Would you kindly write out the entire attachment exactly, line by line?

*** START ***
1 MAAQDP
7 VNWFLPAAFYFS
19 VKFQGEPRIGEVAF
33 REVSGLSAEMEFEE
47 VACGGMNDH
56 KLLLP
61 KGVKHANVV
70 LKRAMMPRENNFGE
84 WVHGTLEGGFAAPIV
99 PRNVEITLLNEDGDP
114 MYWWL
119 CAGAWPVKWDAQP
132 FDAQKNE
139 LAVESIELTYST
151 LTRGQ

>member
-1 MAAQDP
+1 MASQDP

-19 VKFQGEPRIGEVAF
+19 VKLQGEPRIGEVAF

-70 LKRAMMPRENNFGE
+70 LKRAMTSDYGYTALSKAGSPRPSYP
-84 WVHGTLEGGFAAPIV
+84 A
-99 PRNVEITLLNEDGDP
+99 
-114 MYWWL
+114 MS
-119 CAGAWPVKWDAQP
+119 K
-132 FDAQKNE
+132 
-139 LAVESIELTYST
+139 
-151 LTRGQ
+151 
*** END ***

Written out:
1 MAAQDP
7 VNWFLPAAFYFS
19 VKFQGEPRIGEVAF
33 REVSGLSAEMEFEE
47 VACGGMNDH
56 KLLLP
61 KGVKHANVV
70 LKRAMMPRENNFGE
84 WVHGTLEGGFAAPIV
99 PRNVEITLLNEDGDP
114 MYWWL
119 CAGAWPVKWDAQP
132 FDAQKNE
139 LAVESIELTYST
151 LTRGQ

>member
-1 MAAQDP
+1 MASQDP

-19 VKFQGEPRIGEVAF
+19 VKLQGEPRIGEVAF

-70 LKRAMMPRENNFGE
+70 LKRAMTSDYGYTALSKAGSPRPSYP
-84 WVHGTLEGGFAAPIV
+84 A
-99 PRNVEITLLNEDGDP
+99 
-114 MYWWL
+114 MS
-119 CAGAWPVKWDAQP
+119 K
-132 FDAQKNE
+132 
-139 LAVESIELTYST
+139 
-151 LTRGQ
+151 